Creative: Book – Roger Bean; music and lyrics – multiple sources; director – Patrick Schamburek; music director – Erin LaFond; choral director – Erin LaFond; choreographer – Kevin James Sievert; set designer and decorator, stage manager, master builder, lighting design – Phillip Jindra; costume design – Danielle Frahm; hair design – Missie Wendorf; properties – Roger Bennin; make-up design – Margaret Iannitello; sound technician – Jeff LaFond; producer – Claran LaViolette
Remaining performances: Team Marvelous: 7:30 p.m. May 16 and 22 with this lineup: Cindy Lou – Sam Gretz, Missy – Erin LaFond, Betty Jean – Missie Wendorf, Suzy – Katie Jo Shimulunas. Team Wonderettes: 7:30 p.m. May 15, 21 and 2 p.m. May 23 with this lineup: Cindy Lou – Addison Fowler, Missy – Tessa Komoroski, Betty Jean – Shannon Paige, Suzy – Em Schaller. Voiceover characterizations: Damon Ryan, D.J. Lucas, Phillip Jindra.
“Mr. Sandman” – Wonderettes
“Sugar & Spice Medley (Lollipop/Sugartime)” – Wonderettes
“Allegheny Moon” – Wonderettes
“Dream Medley (All I have to Do is Dream/Dream Lover)” – Wonderettes
“Stupid Cupid” – Suzy, Wonderettes
“Lipstick on Your Collar” – Betty Jean, Wonderettes
“Lucky Lips” – Cindy Lou, Wonderettes
“Secret Love” – Missy
“Man of My Dreams Medley (Mr. Lee/Born Too Late/Teacher’s Pet)” – Missy, Wonderettes
“Goodnight and Goodbye Medley (Sincerely/Goodnight Sweetheart, Goodnight)” – Wonderettes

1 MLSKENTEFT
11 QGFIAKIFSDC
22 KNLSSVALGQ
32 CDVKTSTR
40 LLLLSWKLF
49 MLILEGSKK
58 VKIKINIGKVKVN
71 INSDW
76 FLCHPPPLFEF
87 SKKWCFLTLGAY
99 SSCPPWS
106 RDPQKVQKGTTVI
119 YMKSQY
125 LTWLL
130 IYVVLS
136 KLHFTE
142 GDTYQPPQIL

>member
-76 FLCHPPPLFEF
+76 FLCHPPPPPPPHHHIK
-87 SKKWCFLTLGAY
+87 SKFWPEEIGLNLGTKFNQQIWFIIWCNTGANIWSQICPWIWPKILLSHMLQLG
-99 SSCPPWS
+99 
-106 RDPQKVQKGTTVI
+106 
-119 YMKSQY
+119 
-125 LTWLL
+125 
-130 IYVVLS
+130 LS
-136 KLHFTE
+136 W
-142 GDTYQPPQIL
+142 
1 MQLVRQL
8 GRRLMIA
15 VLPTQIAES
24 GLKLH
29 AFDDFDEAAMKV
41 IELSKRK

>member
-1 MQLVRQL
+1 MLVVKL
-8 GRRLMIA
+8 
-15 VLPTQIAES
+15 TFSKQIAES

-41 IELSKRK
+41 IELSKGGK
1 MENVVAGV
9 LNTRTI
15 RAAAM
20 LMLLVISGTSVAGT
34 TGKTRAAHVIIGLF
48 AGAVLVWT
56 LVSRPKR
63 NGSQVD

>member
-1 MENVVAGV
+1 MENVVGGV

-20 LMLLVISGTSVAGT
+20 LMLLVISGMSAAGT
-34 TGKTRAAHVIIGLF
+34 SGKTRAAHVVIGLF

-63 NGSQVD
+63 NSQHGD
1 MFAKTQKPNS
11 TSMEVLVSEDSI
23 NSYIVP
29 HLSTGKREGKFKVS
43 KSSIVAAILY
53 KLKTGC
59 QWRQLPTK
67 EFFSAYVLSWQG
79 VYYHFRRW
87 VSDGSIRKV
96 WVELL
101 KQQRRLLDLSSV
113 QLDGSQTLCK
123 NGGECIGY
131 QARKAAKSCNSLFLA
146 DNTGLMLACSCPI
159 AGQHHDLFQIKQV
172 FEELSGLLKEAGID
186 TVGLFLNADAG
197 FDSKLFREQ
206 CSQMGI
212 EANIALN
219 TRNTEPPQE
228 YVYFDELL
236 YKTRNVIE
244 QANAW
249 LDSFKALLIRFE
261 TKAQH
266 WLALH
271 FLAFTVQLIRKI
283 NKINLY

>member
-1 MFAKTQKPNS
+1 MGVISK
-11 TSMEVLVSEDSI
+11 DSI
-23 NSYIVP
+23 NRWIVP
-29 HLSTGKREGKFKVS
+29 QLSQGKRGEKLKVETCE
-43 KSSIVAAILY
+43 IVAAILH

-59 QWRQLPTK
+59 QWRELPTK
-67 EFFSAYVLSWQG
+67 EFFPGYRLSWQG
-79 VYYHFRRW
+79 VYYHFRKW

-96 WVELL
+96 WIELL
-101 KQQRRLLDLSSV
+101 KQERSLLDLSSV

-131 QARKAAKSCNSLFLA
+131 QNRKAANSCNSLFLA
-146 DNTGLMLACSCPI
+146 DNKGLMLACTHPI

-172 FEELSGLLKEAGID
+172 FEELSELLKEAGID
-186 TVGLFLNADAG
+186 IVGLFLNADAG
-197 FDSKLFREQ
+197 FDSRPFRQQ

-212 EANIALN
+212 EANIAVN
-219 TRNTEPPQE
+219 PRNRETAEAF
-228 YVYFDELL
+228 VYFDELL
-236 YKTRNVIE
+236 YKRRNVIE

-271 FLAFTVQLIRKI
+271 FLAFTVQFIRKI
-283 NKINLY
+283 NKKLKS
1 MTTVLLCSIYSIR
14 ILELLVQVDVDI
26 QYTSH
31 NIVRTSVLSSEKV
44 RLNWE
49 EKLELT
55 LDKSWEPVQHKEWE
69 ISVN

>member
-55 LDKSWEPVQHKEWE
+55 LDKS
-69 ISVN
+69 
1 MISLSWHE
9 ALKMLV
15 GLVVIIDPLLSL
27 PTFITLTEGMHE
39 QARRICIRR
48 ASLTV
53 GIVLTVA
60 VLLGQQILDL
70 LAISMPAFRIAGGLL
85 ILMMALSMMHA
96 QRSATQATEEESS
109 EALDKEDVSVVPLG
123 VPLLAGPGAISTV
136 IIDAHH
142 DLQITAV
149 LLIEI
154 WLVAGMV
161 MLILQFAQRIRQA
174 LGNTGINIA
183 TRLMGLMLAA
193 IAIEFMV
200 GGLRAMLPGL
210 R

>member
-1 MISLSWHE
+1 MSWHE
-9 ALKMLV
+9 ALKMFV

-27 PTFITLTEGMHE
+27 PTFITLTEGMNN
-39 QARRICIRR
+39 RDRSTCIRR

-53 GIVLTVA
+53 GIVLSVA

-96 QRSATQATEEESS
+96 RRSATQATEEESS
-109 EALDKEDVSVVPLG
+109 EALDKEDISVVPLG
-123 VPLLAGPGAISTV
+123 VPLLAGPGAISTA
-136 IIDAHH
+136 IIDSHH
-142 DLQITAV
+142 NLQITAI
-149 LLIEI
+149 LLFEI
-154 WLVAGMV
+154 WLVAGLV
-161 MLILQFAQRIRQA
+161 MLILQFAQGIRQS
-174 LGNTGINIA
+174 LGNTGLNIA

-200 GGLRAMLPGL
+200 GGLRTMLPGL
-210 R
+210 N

“Hold Me Thrill Me, Kiss Me” – Suzy, Wonderettes
“Heatwave” – Wonderettes
“Mr. Sandman” (Reprise) – Wonderettes
“It’s in His Kiss”/“Wedding Bell Blues” – Missy, Wonderettes
“You Don’t Own Me” – Missy, Wonderettes
“With This Ring” – Missy, Wonderettes
“I Only Want To Be With You” – Betty Jean, Wonderettes
“That’s When the Tears Start” – Betty Jean, Wonderettes
“It’s My Party” – Betty Jean, Wonderettes
“Son of a Preacher Man” – Cindy Lou, Wonderettes
“Leader of the Pack” – Cindy Lou, Wonderettes
“Maybe” – Cindy Lou, Wonderettes
“Maybe I Know” – Suzy, Wonderettes
“Needle in a Haystack” – Wonderettes
“Rescue Me” – Suzy, Wonderettes
“RESPECT” – Suzy, Wonderettes
“Thank You and Goodnight”/“Sincerely” (Reprise) – Wonderettes
THE VENUE: The Forst Inn stage is wide and narrow. The space is intimate. Seating is at small tables on two levels in a slight arc in front of the slightly raised stage. To the audience’s rear is the stage director’s space, with light and sound controls. The space is essentially a black box in theater style in the front – with additions: two chandeliers above the audience, a street lamp the seating area and the ambiance of 1920s style elements to the rear in a service area. A seating/serving area is in the middle of the building, along with a ticketing counter. The bar area out front includes the bar, table seating, more 1920s ambiance and a passage to an art gallery (rotating artists) that is now part of the offerings of The Forst Inn Arts Collective. The building dates to 1868, with assorted lives over the years. For a notable period – 1990 into the 2000s – the place was popular for productions of Little Sandwich Theatre, which Manitowoc attorney Ron Kaminski (deceased 2018) nurtured with a caring hand as artistic director/performer/do-all for a wide array of productions. The present venture is of that spirit.